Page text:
Met Live Opera 'Hamlet' on screen in Sedona June 4


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On June 4, “Hamlet” — a riveting contemporary masterpiece — appears live in cinemas, with Neil Armfield, who directed the work’s premiere, bringing his acclaimed staging to the Met with tenor Allan Clayton in the title role. Nicholas Carter makes his Met debut conducting a remarkable ensemble.

The Mary D. Fisher Theatre is honored to be the home for the Met Live Opera programs for the 2021-2022 season, presented by the Sedona International Film Festival. The season will conclude with Brett Dean’s “Hamlet” on Saturday, June 4. There will be one show at 10 a.m. — a live simulcast as it is happening at the Met!

On June 4, “Hamlet” — a riveting contemporary masterpiece — appears live in cinemas, with Neil Armfield, who directed the work’s premiere, bringing his acclaimed staging to the Met with tenor Allan Clayton in the title role. Nicholas Carter makes his Met debut conducting a remarkable ensemble.
On June 4, “Hamlet” — a riveting contemporary masterpiece — appears live in cinemas, with Neil Armfield, who directed the work’s premiere, bringing his acclaimed staging to the Met with tenor Allan Clayton in the title role. Nicholas Carter makes his Met debut conducting a remarkable ensemble.

Plan to come early as John Steinbrunner will lead a pre-opera talk one hour before the production.

When Australian composer Brett Dean’s “Hamlet” had its world premiere at the Glyndebourne Festival in 2017, The Guardian declared, “New opera doesn’t often get to sound this good … Shakespeare offers a gauntlet to composers that shouldn’t always be picked up, but Dean’s Hamlet rises to the challenge.”

On June 4, this riveting contemporary masterpiece appears live in cinemas, with Neil Armfield, who directed the work’s premiere, bringing his acclaimed staging to the Met. Many of the original cast members have followed, including tenor Allan Clayton in the title role. Nicholas Carter makes his Met debut conducting a remarkable ensemble, which also features soprano Brenda Rae as Ophelia, mezzo-soprano Sarah Connolly as Gertrude, baritone Rod Gilfry as Claudius, and legendary bass John Relyea as the ghost of Hamlet’s father.

Act I

Hamlet is deeply disturbed by his father’s untimely death and his mother’s hasty marriage to the king’s brother, Claudius. The ghost of the late king appears to Hamlet and tells him to avenge his death. Hamlet rejects Ophelia and dismisses Rosencrantz and Guildenstern. He asks the players to perform a scene mimicking the murder of King Hamlet by his brother, and Claudius reacts violently. Hamlet comes upon Claudius praying but is unable to kill him. Hamlet hears a muffled cry and, thinking that Claudius is spying on him, runs his sword through a tapestry, killing the unsuspecting Polonius. His father’s ghost reappears, reminding Hamlet to avenge his death.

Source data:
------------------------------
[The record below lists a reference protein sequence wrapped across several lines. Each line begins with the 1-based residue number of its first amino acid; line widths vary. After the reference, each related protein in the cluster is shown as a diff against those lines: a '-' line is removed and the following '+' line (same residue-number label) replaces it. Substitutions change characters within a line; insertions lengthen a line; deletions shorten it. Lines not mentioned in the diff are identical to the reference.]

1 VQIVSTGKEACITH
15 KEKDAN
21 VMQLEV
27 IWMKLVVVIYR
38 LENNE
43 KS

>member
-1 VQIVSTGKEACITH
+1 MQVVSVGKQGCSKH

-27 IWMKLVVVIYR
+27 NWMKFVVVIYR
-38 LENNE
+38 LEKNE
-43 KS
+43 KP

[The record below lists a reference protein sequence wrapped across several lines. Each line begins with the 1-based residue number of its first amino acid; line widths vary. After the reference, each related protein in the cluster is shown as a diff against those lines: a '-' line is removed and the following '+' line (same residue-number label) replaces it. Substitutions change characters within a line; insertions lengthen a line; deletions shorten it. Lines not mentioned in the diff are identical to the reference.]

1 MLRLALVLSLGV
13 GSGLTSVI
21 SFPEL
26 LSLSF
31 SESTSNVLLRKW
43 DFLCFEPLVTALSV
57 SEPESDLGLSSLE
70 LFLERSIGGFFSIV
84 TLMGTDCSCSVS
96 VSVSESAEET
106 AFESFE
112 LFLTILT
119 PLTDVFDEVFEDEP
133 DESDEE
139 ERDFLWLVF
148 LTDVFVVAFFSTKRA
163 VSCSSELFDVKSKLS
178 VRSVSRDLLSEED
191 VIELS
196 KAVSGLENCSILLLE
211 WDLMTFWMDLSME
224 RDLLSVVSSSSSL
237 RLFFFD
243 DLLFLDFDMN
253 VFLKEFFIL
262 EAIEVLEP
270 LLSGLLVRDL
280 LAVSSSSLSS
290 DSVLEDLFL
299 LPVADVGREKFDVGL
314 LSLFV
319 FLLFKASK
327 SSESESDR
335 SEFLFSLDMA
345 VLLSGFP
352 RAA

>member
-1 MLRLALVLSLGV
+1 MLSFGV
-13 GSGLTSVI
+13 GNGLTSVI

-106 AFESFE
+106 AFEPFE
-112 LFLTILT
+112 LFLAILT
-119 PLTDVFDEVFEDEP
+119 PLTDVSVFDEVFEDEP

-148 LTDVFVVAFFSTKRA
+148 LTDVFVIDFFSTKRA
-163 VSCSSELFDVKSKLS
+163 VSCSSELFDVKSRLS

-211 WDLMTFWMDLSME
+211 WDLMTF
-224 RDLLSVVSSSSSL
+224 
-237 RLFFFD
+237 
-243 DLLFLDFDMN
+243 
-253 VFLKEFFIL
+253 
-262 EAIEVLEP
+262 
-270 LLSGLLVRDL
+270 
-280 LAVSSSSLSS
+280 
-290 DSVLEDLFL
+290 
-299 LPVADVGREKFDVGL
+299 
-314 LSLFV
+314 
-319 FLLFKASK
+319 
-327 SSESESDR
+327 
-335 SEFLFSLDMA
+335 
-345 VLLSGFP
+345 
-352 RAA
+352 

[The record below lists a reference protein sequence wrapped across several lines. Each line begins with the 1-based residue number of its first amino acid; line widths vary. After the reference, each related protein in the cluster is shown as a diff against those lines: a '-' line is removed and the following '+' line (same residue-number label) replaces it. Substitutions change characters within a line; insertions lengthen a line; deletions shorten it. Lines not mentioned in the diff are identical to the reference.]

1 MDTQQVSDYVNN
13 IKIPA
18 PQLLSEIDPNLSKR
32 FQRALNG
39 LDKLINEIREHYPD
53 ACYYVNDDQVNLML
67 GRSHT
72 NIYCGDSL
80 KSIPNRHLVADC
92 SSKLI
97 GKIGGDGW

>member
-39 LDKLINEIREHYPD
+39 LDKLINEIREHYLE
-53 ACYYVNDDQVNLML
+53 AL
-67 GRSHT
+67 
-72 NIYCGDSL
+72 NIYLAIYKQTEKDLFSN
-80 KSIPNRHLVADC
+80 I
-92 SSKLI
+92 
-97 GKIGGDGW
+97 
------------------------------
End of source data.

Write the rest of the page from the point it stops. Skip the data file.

Act II

Laertes returns to Elsinore to avenge his father’s death. Claudius manages to allay Laertes’s violence by convincing him that Hamlet is the guilty one. Ophelia has gone mad as a result of Hamlet’s rejection and the death of her father. Hamlet and Horatio happen upon Ophelia’s funeral, and upon learning of her death, Hamlet provokes Laertes. Laertes challenges Hamlet to a duel. Hamlet accepts the challenge. Many deaths ensue.

The Met Live Opera’s “Hamlet” will be shown at the Mary D. Fisher Theatre on Saturday, June 4 at 10 a.m. (live simulcast). The pre-opera talk will take place one hour before the show. Tickets are $25 general admission, $22 for Film Festival members, and $15 for students. Tickets are available in advance at the Sedona International Film Festival office or by calling 928-282-1177. Both the theatre and film festival office are located at 2030 W. Hwy. 89A, in West Sedona. For more information, visit: www.SedonaFilmFestival.org.

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